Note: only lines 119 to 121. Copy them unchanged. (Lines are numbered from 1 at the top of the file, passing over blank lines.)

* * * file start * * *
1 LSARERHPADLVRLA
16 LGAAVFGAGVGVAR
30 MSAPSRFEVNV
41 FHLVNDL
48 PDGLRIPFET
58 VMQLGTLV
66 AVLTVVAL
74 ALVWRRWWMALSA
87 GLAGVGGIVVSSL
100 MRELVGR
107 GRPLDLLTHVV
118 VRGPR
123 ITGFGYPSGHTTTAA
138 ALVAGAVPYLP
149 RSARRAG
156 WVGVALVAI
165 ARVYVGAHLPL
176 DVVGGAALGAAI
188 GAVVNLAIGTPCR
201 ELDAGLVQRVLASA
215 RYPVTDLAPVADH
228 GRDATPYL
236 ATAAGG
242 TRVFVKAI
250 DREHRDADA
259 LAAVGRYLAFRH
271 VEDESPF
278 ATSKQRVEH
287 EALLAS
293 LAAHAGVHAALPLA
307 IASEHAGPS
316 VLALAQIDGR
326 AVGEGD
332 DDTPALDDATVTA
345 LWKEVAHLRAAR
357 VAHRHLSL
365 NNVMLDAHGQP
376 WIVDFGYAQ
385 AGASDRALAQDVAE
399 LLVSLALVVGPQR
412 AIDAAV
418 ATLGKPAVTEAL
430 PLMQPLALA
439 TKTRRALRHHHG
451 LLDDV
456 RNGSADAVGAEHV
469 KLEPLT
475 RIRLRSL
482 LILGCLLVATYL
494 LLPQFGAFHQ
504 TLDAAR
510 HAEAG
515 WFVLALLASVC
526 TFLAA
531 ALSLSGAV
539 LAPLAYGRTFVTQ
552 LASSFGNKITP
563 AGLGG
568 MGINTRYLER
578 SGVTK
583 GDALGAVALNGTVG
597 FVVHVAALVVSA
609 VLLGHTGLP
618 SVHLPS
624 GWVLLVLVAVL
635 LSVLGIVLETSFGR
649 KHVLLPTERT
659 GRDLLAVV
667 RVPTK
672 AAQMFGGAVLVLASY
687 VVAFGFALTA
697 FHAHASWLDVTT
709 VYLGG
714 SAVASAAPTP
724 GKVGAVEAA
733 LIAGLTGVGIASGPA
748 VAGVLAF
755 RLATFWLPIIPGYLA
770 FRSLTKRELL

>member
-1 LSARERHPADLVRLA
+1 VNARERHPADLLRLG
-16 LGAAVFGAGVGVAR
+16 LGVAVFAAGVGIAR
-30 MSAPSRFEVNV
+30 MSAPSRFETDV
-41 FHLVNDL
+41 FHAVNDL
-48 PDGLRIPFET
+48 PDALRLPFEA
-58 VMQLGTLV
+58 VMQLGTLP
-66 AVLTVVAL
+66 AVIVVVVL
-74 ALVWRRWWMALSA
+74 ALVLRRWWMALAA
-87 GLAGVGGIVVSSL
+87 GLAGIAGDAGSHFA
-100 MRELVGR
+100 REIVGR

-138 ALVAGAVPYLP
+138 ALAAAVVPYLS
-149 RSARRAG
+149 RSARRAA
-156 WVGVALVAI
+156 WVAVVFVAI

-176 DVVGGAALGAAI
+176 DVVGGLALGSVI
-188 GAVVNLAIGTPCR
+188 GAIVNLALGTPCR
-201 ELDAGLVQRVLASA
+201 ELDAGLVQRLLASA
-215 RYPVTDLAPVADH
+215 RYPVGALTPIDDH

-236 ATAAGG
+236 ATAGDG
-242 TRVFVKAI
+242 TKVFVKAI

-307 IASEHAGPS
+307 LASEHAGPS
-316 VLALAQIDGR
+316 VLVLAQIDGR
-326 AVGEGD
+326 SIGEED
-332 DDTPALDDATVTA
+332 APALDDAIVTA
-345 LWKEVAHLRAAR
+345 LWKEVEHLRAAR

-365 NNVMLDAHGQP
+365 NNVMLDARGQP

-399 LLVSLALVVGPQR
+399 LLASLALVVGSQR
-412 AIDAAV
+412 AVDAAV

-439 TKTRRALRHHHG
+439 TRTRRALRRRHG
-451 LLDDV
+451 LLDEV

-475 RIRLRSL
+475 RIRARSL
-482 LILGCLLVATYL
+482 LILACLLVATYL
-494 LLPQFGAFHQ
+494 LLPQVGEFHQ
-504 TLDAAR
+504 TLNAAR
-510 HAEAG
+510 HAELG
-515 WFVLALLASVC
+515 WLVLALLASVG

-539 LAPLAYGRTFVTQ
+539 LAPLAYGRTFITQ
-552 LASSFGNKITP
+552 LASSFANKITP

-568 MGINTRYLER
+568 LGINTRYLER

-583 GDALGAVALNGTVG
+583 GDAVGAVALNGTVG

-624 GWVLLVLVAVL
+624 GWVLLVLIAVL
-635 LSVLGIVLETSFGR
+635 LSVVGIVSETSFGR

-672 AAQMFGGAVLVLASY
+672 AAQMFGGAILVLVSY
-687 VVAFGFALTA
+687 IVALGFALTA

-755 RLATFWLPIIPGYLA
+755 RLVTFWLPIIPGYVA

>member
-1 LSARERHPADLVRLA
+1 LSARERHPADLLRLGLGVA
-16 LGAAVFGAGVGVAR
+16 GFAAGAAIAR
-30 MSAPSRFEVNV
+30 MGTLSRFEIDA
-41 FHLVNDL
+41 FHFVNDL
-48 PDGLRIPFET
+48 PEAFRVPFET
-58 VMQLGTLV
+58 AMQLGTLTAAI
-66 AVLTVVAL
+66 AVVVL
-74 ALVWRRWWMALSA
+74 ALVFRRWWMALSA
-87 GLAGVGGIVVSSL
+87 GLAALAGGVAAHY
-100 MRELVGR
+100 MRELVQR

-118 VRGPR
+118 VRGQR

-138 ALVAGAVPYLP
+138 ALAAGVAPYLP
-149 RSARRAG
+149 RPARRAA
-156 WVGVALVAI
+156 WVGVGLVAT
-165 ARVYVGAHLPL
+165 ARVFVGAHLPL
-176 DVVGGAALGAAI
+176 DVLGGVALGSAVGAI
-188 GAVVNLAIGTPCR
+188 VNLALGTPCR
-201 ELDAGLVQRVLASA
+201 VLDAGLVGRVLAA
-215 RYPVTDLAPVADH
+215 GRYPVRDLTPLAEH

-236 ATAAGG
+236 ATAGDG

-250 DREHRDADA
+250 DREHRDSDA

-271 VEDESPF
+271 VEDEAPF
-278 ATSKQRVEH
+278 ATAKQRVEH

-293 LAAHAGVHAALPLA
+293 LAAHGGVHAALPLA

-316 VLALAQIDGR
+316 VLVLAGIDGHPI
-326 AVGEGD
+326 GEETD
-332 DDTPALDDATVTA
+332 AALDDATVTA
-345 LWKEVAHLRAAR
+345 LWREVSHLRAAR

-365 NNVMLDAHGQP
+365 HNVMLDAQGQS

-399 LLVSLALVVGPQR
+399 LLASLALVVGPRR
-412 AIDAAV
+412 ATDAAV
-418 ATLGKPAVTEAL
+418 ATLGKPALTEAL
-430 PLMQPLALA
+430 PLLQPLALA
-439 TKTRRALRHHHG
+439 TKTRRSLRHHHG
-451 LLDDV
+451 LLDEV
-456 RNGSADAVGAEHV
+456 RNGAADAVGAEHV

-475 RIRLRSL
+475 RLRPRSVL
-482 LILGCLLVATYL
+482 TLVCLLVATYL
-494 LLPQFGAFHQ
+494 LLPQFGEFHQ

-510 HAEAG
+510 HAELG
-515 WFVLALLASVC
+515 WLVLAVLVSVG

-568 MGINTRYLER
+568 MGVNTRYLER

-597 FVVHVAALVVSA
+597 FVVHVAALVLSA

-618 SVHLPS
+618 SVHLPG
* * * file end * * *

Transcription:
-307 IASEHAGPS
+307 LASEHAGPS
-316 VLALAQIDGR